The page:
Music, Psychology of

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Music, Psychology of


The psychology of music is a field of scientific inquiry studying the mental operations underlying music listening, music-making, dancing (moving to music), and composing. The field draws from the core disciplines of psychology, cognitive science, and music, and music-related work in the natural, life, and social sciences. The most prominent subdiscipline is music cognition, in which controlled experiments examine how listeners and performers perceive, interpret, and remember various aspects of music.

The field traces its origins to experimentation with musical instruments in ancient Greece and China. Aristoxenus (364304 BCE) argued that one should study the mind of the listener, not merely the collection of sounds impinging on the ear. Descartes, Galileo, and the eighteenth-century French composer Jean-Philippe Rameau, among others, were interested in musical scales and questions of consonance and dissonance (i.e., pleasant/unpleasant sound combinations). In the late 1800s, the German physicists Hermann von Helmholtz and Gustav Fechner, and the German psychologist Wilhelm Wundt, applied modern scientific methods to study musical experience. The Gestalt psychologists (e.g., Christian von Ehrenfels and Max Wertheimer) asked how a melody retains its identity under transposition, that is, with all component pitch or duration values changed but their relations preserved. In the early twenty-first century, music psychology is experiencing a renaissance, with an exponential increase in scholarly activity over the preceding century (700 papers were published in 2006). This surge of interest follows increasing communication across scholarly disciplines, the emergence of cognitive psychology in the 1960s, and new technologies that facilitate the preservation, presentation, and manipulation of sound (e.g., magnetic tape, hard disks, computers, digital signal processing).

Prominent lines of research include: (1) perception and cognition (e.g., perceptual thresholdsthe smallest perceptible differences in pitch, loudness, etc.; memory for musical attributes such as melody, rhythm, timbre, etc.; attention and perceptual organization including fusion/separation of voices and instruments); (2) development (how music behaviors change across the life span); (3) performance, motor planning, and the attainment of expertise; (4) assessment and predictors of musical ability; (5) the role of music in everyday life; (6) disorders of music processing; (7) cross-cultural similarities and differences; (8) the impact of music training on nonmusical domains; (9) education (how best to teach music); and (10) the biological and evolutionary basis of music. Scholars in the field have taken increased interest in musical emotion, music-language comparisons, and neural substrates of musical behaviors, the assessment of the latter in particular having been made possible by advances in neuroimaging.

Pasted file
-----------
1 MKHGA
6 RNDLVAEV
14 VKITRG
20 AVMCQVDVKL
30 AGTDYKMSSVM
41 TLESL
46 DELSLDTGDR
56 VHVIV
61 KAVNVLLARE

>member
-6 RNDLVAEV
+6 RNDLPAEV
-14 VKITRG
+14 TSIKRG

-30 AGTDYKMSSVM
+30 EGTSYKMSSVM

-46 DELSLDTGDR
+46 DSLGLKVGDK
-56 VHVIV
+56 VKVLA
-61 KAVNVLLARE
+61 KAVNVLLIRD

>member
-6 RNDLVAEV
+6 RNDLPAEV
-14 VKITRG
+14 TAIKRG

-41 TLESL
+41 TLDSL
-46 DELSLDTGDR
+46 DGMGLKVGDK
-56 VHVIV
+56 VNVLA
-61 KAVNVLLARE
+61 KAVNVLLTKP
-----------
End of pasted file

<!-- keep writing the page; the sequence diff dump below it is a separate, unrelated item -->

The media-promoted notion that passive exposure to classical music (especially Mozart) enhances intelligence is exaggerated. The original research suffered from inadequate controls, with the effect being attributed to arousal; and equal short-term benefits have been seen from listening to books on tape or performing any mentally stimulating task prior to taking cognitive tests. Modest long-term benefits on academic performance have been linked to systematic or formal music training, perhaps because such training incorporates components of school-based learning. Some studiesand some anesthesiologistshave noted that listening to music reduces pain and stress (probably by distraction effects or by increasing endorphins and dopamine) and increases feelings of well-being and social relatedness.

A central controversy is musics historical and neu-roanatomical relationship to language. Some cross-cultural similarities in the structure of music (e.g., octaves, scales) and in music processing probably arise from cognitive constraints; these remain to be identified, but crossspecies studies are revealing innate constraints.

A long-standing problem affecting public policy (and the distribution of educational opportunities) is how to identify musical aptitude, or the potential to acquire musical expertise. Some scholars contend that genetic variations primarily underlie musical ability or talent, whereas others dispute this, arguing instead that high levels of music achievement are primarily attributable to the combined effects of motivation and effort. Impediments to progress on this issue include difficulties defining musical talent, quantifying performance for component skills (rhythm, pitch, melody, harmony), and their manifestations in complex domains such as performance, interpretation, and composition.

Much of the neural basis for music perception and cognition remains obscure, particularly at the level of the cerebral cortex. The stability of pitch over large dynamic ranges, how multiple instruments and voices are separated, the creation and violation of musical expectancies, and how melodies are recognized under transposition, remain unsolved.

Comparatively little work has been conducted outside of Western musical contexts. The relation between music and culture, and the evolutionary origins of music, remain relatively understudied. Prominent ongoing inquiries concern the social psychology of musicthe influence of peer groups, music and ritual, trance states, and automatic (machine) recognition of music and style; and identifying the neural substrates of musical behaviors.

SEE ALSO Classical Music; Cognition; Culture; Education, USA; Music; Neuroscience; Popular Music; Social Psychology


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Daniel J. Levitin

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